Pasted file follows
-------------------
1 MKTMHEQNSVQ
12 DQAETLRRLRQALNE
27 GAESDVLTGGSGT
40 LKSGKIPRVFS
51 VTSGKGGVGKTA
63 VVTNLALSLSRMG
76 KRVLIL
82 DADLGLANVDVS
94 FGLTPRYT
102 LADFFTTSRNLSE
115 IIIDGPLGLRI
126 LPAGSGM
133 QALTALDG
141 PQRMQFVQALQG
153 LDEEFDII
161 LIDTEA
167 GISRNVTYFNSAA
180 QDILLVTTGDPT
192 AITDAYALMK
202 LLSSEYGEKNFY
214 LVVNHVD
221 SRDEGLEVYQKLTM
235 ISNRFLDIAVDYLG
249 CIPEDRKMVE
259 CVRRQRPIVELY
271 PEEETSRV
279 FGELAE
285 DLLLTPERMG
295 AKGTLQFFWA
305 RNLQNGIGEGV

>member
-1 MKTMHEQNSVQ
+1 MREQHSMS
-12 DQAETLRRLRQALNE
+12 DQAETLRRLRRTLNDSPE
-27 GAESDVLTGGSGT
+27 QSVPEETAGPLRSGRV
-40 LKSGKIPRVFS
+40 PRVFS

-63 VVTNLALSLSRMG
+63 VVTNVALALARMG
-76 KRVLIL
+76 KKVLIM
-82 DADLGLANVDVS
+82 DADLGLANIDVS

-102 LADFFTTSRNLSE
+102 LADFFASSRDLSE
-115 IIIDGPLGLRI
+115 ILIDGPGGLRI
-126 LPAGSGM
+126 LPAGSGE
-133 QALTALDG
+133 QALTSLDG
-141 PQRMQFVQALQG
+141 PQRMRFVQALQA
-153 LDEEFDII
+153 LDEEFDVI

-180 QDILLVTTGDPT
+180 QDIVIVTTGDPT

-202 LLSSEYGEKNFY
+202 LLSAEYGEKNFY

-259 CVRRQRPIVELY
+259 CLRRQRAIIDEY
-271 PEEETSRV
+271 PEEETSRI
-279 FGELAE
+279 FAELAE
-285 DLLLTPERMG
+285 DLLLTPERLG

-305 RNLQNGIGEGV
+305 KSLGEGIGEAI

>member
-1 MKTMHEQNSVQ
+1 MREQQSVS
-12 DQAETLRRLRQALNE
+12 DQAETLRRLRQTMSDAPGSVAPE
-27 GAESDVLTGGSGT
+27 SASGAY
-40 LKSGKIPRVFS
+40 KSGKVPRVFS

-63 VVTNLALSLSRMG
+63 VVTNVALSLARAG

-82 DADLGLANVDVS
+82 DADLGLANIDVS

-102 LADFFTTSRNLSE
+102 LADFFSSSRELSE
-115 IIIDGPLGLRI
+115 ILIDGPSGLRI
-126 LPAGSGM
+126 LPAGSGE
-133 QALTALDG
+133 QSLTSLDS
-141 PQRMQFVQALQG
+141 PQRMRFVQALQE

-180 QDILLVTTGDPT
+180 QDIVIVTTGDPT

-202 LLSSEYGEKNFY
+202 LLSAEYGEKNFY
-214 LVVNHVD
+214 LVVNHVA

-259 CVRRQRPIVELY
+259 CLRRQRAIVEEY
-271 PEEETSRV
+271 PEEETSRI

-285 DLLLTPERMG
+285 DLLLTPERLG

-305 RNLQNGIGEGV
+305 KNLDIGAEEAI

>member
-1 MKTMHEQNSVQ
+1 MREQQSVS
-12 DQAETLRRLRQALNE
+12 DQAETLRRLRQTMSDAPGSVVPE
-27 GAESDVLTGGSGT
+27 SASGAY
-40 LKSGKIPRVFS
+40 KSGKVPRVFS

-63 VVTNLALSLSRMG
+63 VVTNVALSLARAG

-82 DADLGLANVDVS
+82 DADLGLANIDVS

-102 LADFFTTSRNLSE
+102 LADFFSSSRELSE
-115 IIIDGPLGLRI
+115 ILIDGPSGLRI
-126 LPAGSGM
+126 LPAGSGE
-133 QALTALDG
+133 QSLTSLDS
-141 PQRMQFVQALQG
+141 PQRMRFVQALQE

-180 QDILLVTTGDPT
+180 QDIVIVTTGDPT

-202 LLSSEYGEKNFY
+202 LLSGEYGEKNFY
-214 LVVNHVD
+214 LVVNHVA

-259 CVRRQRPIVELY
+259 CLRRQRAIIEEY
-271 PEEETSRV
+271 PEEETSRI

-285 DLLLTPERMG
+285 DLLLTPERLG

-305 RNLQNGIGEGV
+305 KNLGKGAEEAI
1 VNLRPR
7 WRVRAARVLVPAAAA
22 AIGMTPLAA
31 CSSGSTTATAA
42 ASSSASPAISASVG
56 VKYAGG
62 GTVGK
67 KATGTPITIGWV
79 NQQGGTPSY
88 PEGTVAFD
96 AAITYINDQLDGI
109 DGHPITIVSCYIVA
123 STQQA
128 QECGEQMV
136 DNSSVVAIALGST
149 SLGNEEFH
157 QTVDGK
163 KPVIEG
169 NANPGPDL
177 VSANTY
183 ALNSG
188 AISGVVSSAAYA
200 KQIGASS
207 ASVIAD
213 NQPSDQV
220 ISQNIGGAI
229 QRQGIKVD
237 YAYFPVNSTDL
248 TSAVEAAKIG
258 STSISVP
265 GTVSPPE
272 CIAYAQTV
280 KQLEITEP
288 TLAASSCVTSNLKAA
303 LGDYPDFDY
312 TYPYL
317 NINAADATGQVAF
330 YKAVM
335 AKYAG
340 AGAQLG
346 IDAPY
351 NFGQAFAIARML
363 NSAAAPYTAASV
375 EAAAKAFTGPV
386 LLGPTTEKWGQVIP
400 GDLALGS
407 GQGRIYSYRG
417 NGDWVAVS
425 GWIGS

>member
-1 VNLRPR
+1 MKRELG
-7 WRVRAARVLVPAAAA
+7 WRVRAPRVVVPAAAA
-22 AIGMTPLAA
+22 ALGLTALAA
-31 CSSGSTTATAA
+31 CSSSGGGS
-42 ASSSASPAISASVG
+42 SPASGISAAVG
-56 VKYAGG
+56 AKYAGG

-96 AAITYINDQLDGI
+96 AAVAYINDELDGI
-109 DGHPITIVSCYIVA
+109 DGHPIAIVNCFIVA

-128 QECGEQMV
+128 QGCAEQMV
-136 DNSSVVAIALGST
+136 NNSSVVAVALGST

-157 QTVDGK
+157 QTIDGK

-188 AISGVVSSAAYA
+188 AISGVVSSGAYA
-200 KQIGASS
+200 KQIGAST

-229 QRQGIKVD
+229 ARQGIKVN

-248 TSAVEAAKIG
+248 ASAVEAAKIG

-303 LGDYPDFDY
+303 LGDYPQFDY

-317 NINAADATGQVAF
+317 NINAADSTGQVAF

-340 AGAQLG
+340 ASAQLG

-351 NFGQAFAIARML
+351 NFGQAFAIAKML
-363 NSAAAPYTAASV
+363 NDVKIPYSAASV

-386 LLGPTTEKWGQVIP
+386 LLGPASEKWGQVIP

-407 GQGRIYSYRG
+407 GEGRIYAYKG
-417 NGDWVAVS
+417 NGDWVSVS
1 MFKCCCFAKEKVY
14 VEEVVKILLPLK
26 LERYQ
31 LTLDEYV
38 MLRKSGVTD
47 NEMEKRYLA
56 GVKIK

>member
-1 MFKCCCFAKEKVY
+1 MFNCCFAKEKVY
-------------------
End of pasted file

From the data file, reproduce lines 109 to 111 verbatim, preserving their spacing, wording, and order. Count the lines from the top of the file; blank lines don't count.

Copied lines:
>member
-1 MKTMHEQNSVQ
+1 MREQQSVS